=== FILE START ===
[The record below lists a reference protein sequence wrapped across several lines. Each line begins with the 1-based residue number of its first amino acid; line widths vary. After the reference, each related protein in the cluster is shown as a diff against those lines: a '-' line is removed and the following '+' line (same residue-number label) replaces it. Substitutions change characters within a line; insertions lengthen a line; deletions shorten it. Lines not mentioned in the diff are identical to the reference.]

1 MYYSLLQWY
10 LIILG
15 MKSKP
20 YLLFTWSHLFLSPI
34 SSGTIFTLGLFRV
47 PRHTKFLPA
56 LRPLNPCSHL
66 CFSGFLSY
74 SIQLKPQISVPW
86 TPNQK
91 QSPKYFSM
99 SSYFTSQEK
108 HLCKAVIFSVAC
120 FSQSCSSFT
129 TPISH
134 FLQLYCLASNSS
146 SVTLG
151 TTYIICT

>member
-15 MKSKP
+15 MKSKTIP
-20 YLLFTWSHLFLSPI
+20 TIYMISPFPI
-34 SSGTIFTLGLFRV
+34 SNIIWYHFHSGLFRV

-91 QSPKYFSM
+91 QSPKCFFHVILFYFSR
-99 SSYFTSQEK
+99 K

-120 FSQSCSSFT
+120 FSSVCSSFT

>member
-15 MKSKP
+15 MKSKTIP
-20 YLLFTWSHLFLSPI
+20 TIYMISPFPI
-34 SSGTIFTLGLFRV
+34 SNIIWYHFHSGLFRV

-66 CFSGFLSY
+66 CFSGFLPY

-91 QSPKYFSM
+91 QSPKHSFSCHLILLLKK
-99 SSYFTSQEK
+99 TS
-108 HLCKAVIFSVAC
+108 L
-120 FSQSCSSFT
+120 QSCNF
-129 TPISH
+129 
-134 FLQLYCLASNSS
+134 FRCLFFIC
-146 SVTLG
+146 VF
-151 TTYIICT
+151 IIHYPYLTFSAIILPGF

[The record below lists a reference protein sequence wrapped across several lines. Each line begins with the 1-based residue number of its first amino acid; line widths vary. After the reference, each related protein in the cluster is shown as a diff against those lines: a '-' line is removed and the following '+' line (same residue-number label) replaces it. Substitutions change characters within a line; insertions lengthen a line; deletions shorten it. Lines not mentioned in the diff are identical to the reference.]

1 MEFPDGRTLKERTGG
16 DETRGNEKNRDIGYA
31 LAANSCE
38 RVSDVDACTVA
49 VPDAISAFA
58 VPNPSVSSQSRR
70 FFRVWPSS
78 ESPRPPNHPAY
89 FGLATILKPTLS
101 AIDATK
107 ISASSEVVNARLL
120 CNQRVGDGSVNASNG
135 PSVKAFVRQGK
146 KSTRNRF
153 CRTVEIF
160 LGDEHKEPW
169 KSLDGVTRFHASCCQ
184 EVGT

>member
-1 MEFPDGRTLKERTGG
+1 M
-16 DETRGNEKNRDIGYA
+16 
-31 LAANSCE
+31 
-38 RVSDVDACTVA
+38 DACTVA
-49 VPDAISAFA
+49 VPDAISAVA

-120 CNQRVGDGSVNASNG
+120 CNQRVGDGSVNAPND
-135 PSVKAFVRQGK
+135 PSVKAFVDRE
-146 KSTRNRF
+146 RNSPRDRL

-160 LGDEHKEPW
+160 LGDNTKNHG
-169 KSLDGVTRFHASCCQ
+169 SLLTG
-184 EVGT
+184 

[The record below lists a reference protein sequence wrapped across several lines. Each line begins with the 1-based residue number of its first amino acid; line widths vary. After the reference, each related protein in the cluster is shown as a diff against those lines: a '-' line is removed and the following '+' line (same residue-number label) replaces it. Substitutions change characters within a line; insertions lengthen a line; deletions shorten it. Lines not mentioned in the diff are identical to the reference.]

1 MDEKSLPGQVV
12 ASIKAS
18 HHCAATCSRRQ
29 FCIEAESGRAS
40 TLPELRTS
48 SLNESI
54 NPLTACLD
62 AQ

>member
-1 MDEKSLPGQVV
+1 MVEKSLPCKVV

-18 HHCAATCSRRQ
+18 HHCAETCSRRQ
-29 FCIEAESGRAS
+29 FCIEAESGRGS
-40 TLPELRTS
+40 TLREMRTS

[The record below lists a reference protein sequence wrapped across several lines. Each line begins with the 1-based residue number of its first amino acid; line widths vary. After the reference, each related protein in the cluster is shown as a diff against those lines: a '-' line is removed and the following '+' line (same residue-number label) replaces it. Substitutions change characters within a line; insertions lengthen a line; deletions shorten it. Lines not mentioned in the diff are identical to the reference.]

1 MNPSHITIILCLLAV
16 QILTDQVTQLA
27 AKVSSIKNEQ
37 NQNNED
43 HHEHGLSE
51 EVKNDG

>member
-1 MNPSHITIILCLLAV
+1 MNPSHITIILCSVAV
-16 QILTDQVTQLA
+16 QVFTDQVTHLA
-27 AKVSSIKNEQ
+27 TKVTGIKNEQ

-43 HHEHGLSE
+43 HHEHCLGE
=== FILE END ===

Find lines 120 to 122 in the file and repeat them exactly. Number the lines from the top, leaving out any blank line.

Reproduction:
16 QILTDQVTQLA
27 AKVSSIKNEQ
37 NQNNED